I also make sure that I put sunscreen on my face and neck. I wish that I had been more diligent about this when I was younger, but better late than never.
I am a tea drinker. I drink unsweet iced tea all day long. At the barn I bring two containers, one of ice water and one of unsweet tea. I am easily bothered by the heat and my blood pressure drops quickly. It is important that I drink and I snack on Kinds granola. I like the peanut butter variety and I add in dried apricots.
So what about your horse?
It is important that your horse stays cool and comfortable as well. When I was younger and lived to compete and the heat didn't bother me, I thought nothing of riding in the middle of the day during the summer months. That way both my horse and myself were acclimated and were fit to compete. Nowadays, I would rather have a root canal than show in the summer (we volunteer to jump judge instead!) and there is no way that I would ride in the middle of the day. When I was on a different schedule and leased my own barn, I rode before 8 in the morning. Now I don't get on until 10. Tucker has already been out for a few hours and so I hose off his chest and legs when I bring him in (unless he is really hot and sweaty, then he gets a complete rinse off, pre-ride.) Our rides in the summer are short and sweet and to the point. Some days, if it is especially hot and humid, we just walk under the trees and focus on halt halts, leg yields, turn on haunches, etc. I always forget how beneficial it is to just walk and I sometimes feel that I have accomplished more on those days then when we actually add in trot and canter work. If there is a good breeze and I can tolerate it, we do add in more work at the other gaits, but we get to the point and I rarely ride more than 20 minutes.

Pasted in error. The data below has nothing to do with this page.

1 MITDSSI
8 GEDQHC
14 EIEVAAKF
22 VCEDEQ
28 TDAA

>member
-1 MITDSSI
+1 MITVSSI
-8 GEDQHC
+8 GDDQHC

My horse comes first post ride. Tack is swiftly removed before I remove my helmet or gloves or check my phone for any messages ( I refuse to ride with a phone...that is my time!) Tucker is not much for drinking from a bucket if I offer him after a ride, but he will drink from the hose, so we get to the wash rack, get the water spraying on him and I offer him the hose to drink from. I make sure I rinse under his tail, not only to remove sweat, but that is an area that will help cool down your horse quickly. I was visiting at a high end show barn once and watched horse after horse be rinsed off and not once did anybody ever lift the tail. Yuck!